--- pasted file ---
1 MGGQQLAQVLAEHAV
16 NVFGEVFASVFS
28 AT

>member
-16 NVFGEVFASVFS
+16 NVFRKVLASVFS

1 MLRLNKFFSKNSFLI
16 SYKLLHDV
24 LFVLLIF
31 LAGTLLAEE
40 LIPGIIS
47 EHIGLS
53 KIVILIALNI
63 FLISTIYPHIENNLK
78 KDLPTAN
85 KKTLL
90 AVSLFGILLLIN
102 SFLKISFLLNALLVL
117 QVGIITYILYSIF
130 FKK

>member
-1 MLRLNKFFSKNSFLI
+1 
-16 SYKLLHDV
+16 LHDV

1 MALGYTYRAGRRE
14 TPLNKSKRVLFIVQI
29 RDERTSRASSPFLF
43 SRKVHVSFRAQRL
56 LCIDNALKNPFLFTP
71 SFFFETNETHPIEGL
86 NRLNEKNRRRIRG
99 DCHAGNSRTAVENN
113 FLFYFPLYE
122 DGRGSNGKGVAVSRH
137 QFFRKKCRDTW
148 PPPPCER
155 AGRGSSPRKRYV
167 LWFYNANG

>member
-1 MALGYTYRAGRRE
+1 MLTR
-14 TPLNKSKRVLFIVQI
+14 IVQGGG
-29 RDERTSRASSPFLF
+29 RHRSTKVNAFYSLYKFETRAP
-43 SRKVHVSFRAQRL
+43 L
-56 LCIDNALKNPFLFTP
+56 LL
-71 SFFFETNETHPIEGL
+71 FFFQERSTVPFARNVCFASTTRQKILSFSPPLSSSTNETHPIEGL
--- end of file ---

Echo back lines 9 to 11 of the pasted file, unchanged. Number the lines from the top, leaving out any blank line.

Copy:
24 LFVLLIF
31 LAGTLLAEE
40 LIPGIIS